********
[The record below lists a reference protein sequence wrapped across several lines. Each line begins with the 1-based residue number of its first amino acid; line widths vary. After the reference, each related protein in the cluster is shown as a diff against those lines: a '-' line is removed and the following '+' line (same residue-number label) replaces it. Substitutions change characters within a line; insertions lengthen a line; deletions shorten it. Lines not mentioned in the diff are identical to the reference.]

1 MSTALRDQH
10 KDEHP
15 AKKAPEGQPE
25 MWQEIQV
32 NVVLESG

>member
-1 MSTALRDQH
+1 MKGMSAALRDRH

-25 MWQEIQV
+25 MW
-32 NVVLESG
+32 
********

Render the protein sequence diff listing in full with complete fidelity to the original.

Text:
[The record below lists a reference protein sequence wrapped across several lines. Each line begins with the 1-based residue number of its first amino acid; line widths vary. After the reference, each related protein in the cluster is shown as a diff against those lines: a '-' line is removed and the following '+' line (same residue-number label) replaces it. Substitutions change characters within a line; insertions lengthen a line; deletions shorten it. Lines not mentioned in the diff are identical to the reference.]

1 MSTALRDQH
10 KDEHP
15 AKKAPEGQPE
25 MWQEIQV
32 NVVLESG

>member
-1 MSTALRDQH
+1 MKGMSAALRDRH

-25 MWQEIQV
+25 MW
-32 NVVLESG
+32 